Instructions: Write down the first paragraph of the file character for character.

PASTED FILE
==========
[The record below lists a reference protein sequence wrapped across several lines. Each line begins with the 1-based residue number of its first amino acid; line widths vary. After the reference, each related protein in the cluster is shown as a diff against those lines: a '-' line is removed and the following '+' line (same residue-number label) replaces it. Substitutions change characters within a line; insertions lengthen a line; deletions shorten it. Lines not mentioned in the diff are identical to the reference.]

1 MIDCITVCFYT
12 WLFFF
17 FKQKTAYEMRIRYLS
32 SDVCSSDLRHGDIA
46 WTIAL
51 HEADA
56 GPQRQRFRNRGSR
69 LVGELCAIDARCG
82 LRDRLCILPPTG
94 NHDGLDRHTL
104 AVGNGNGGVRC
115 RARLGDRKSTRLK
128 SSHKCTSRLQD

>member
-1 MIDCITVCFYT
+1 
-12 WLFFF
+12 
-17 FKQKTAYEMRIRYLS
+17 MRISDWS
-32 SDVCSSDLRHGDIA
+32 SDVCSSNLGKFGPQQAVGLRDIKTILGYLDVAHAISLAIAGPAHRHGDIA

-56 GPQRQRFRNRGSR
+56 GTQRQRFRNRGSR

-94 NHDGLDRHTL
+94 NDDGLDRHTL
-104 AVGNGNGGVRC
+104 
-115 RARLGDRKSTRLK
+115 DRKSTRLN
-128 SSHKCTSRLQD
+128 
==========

[The record below lists a reference protein sequence wrapped across several lines. Each line begins with the 1-based residue number of its first amino acid; line widths vary. After the reference, each related protein in the cluster is shown as a diff against those lines: a '-' line is removed and the following '+' line (same residue-number label) replaces it. Substitutions change characters within a line; insertions lengthen a line; deletions shorten it. Lines not mentioned in the diff are identical to the reference.]